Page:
On the Tombstone of Fundamentalism

Discussion in 'Fundamental Baptist Forum' started by Dr. Bob, Aug 8, 2010.

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  1. Dr. Bob

    Dr. Bob
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    "The Fundamentalist Movement assumed that the people in the pew were sheep to be led and not priests to be encouraged."

    Lots of truth in that. While some fundamentalists remain, the movement is summed up on its tombstone.

    Open for discussion.
     
  2. Salty

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    I find it amazing that a young 22 year old fresh out of some college, (say Hyles-Anderson) thinks he knows more than a 50 year member of the church he has just taken. Yes, he may have more formal book learning, but many times it is the experience that is more important.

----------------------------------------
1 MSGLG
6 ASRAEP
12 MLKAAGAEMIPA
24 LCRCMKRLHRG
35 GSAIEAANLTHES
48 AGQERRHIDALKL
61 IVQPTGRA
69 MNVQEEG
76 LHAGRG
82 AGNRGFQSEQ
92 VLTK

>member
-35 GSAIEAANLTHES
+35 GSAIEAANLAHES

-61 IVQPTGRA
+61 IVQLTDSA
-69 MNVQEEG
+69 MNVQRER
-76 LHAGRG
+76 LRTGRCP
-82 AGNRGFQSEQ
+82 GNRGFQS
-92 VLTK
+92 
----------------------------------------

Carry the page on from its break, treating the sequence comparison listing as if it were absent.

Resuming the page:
A smart young 21 year-old Army lieutenant is going to listen to the advice of his 35 year old Platoon Sergeant.
    That young preacher would be wise to do the same with the elders of his church.

    Also, often a preacher will say "My church"! NO,NO,NO, it is NOT his church - he is only the shepherd. He needs to learn the balance of leadership vs dictatorship.

    Yet in the long run The Fundamentalist Movement will survive because many in the pews want to simply be led- as they want no responsibility
     
  3. Dr. Bob

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    Good observation.

    Many Christians equate "following xyz rules/guidelines" with "spirituality".

    In reality, that is the "weak" Christian who is carnal, not spiritual.
     
  4. TCassidy

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    Fundamentalism is not dead. It is not even sick. It is alive and well and spreading all over the globe.

    Modernism and Theological Liberalism has not defeated the Truth and never will.